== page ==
It was destructive conflict, borne of ancient traditions, of habits that die hard, which led to chaos, and chaos resulted in the failure of the experiment of constitutionalism in the first quarter of the last century. It is very important to note that – contrary to common belief – the chaos was not just nomadic, ethnic and regional; it existed right at the centre, in the parliament, among the factions and parties, and within the ranks of the competing political magnates. Indeed, had there not been such rift and chaos in the very centre of politics, it is unlikely that such powerful centrifugal forces would have been released, or been so effective, in the provinces. For it is characteristic of the country’s history that whoever has the centre also has the periphery.
The politics of elimination – as I have called it – of each party virtually wishing to eliminate its rivals, which is so characteristic of the history of twentieth century Iran, began shortly after the triumph of the campaign for lawful government, first between the constitutionalists and the remnants of the old regime, then among the constitutionalists themselves. It was at that early point in the destructive conflict and war of elimination, that Abd al-Rahim Talebof, a foremost thinker, intellectual and writer of the Movement spoke out against the chaotic trends, and predicted darkly its consequences for the country. He wrote, barely a month after the constitution had been signed:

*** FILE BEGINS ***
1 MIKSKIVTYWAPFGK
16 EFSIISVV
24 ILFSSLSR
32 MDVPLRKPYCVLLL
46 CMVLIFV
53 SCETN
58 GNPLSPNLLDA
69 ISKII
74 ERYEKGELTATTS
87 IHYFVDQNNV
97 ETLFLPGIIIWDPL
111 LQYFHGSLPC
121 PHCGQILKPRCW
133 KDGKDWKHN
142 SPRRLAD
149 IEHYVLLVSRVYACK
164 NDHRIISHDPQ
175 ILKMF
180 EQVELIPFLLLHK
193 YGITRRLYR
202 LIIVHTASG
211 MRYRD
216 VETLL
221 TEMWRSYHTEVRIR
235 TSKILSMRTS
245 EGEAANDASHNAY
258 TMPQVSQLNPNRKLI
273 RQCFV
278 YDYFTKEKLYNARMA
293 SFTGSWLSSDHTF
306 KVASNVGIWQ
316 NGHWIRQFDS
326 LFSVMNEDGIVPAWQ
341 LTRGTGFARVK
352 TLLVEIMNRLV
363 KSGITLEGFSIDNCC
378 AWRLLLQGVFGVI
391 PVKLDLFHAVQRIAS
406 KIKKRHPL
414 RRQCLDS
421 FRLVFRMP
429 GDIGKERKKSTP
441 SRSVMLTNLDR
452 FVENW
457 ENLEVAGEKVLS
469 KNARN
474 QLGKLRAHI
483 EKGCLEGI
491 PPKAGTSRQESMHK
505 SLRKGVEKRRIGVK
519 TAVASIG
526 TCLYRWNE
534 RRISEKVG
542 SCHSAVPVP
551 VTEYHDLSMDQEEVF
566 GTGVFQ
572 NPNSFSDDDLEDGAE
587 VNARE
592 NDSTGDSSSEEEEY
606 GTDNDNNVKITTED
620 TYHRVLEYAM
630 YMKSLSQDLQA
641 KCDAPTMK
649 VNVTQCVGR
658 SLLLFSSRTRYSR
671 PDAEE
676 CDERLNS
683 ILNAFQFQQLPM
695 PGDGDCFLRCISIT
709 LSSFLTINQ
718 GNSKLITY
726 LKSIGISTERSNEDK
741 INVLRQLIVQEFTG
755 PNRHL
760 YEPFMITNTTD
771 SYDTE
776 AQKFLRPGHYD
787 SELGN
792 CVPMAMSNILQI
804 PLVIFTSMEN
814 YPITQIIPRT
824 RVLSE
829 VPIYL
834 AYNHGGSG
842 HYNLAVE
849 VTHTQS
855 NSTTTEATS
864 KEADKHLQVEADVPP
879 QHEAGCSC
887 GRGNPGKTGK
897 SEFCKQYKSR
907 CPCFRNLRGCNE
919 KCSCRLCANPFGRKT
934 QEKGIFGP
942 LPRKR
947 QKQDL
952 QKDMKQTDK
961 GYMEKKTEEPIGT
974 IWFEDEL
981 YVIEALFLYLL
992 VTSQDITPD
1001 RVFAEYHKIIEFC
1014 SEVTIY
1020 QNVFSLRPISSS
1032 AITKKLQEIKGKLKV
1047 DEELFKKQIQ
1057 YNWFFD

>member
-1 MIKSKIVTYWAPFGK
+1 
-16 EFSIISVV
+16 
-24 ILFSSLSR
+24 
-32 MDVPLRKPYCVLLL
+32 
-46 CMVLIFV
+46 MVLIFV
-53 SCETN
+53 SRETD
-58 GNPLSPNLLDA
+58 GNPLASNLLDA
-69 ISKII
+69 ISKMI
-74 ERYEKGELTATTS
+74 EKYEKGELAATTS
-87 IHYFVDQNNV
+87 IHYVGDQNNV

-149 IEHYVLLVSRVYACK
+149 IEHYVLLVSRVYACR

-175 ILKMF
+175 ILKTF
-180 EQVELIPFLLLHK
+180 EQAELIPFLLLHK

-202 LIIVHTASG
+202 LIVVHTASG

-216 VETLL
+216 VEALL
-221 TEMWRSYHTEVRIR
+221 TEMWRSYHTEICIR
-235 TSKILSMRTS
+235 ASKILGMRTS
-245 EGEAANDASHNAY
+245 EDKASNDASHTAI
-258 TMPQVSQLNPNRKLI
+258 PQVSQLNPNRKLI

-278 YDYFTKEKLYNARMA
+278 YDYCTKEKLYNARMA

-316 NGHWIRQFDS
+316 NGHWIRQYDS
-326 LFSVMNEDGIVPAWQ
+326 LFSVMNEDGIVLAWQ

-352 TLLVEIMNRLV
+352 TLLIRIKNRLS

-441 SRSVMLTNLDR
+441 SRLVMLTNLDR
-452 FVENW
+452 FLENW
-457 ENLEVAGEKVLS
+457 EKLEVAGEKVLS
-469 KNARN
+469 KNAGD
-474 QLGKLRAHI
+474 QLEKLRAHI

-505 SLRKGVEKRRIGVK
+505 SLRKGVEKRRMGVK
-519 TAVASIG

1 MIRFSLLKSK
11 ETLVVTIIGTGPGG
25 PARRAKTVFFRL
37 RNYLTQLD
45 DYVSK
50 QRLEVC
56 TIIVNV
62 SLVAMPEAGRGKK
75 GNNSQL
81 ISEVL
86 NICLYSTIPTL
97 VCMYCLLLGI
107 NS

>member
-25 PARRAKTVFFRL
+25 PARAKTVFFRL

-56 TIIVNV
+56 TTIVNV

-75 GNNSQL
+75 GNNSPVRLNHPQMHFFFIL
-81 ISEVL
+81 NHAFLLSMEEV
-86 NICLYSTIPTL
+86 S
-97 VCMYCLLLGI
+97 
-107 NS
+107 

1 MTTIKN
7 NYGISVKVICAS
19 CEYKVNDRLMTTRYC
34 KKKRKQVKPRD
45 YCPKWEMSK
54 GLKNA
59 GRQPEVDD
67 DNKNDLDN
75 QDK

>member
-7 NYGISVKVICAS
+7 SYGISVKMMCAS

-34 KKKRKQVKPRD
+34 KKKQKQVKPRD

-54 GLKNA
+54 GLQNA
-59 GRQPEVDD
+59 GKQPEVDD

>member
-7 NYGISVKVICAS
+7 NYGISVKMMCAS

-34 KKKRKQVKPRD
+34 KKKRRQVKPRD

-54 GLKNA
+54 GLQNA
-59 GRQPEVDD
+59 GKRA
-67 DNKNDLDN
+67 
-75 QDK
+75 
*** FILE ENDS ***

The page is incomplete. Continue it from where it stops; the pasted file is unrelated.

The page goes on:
If liberty in fact means that anyone commit any transgression, highwaymen rob any caravan they wish, the mob grab what they like, the hooligans beat and kill, every illiterate person publishes whatever occurs to him of libel and defamation [etc., etc.], can we congratulate each other and celebrate this state of wild lawlessness and terrifying chaos?